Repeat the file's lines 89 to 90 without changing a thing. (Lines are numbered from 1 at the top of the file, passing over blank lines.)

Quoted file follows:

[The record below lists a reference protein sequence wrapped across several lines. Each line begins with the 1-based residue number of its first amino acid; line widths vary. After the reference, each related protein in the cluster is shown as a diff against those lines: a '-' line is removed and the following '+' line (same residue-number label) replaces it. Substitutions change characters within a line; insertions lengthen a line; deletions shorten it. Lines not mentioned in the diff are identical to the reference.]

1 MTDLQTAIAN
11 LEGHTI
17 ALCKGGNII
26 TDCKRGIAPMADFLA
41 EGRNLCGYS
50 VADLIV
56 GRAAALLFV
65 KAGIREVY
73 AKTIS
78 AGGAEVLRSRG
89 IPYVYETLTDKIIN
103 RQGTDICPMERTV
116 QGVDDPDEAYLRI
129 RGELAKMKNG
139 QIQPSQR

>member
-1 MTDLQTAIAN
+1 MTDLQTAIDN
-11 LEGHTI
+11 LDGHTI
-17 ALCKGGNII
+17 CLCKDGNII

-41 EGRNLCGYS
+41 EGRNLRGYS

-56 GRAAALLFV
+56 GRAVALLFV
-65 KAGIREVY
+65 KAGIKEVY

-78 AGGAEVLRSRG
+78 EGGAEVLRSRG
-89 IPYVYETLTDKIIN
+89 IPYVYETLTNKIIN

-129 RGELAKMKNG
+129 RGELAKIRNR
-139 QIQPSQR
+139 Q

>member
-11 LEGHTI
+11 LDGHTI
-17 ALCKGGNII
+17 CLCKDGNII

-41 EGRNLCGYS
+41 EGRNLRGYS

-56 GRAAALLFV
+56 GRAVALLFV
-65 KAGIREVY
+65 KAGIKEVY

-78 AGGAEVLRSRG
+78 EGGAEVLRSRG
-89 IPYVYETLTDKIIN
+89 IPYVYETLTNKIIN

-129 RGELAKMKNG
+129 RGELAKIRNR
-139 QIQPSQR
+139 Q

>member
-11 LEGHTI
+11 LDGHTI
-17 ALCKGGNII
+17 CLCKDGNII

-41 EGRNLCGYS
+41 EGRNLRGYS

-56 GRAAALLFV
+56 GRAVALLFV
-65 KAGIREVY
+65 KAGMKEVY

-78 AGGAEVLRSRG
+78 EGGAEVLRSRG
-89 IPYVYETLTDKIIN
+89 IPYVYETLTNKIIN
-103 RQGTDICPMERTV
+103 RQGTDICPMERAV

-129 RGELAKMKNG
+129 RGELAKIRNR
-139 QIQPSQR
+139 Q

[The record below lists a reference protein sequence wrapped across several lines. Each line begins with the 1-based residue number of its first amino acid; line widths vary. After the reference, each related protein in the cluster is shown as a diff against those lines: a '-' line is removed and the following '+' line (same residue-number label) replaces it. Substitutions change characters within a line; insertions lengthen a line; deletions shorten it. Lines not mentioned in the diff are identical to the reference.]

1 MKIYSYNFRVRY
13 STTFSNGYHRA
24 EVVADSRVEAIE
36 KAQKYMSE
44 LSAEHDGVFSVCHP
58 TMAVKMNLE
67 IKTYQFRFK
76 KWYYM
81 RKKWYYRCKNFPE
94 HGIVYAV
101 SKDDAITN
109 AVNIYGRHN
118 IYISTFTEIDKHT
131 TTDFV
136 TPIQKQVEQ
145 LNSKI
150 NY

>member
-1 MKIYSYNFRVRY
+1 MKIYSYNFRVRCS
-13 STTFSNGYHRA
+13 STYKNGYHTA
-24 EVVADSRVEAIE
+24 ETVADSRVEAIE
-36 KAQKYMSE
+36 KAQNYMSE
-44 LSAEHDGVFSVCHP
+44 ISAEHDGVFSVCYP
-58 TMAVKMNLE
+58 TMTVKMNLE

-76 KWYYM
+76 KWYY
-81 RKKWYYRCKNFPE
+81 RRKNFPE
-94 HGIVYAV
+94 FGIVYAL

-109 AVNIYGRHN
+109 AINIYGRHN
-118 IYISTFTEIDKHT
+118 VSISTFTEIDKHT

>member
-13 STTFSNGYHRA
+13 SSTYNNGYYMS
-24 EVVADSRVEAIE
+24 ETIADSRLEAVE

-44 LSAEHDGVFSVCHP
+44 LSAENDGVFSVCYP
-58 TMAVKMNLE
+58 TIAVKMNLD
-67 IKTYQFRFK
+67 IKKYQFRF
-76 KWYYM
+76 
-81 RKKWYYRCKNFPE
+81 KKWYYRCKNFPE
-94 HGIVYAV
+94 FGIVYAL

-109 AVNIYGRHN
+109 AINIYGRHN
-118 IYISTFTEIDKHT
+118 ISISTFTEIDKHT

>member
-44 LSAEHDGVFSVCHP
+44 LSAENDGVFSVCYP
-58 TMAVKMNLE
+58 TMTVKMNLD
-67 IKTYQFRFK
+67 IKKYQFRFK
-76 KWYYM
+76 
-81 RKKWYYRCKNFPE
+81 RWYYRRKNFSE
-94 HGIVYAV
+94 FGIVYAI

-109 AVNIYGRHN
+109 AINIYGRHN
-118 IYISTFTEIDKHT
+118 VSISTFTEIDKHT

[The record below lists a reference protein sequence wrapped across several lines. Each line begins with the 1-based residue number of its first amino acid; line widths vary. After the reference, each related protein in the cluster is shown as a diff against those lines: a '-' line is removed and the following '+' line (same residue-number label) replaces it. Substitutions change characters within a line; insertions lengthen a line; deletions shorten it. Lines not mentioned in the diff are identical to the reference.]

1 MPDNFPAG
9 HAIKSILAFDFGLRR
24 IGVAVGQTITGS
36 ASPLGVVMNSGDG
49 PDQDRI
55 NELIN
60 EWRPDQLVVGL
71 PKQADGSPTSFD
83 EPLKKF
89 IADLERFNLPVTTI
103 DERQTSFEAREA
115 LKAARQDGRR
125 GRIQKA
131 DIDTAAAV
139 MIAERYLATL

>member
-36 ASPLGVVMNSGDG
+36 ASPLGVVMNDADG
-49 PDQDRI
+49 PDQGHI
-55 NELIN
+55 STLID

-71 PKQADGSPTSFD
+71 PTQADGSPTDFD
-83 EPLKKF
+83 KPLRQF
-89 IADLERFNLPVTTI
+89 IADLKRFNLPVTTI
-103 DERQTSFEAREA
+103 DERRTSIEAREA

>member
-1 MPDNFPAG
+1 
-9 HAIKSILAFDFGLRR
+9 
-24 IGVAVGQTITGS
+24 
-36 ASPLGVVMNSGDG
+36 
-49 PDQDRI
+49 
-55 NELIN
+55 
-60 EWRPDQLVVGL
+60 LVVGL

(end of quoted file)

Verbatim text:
101 SKDDAITN
109 AVNIYGRHN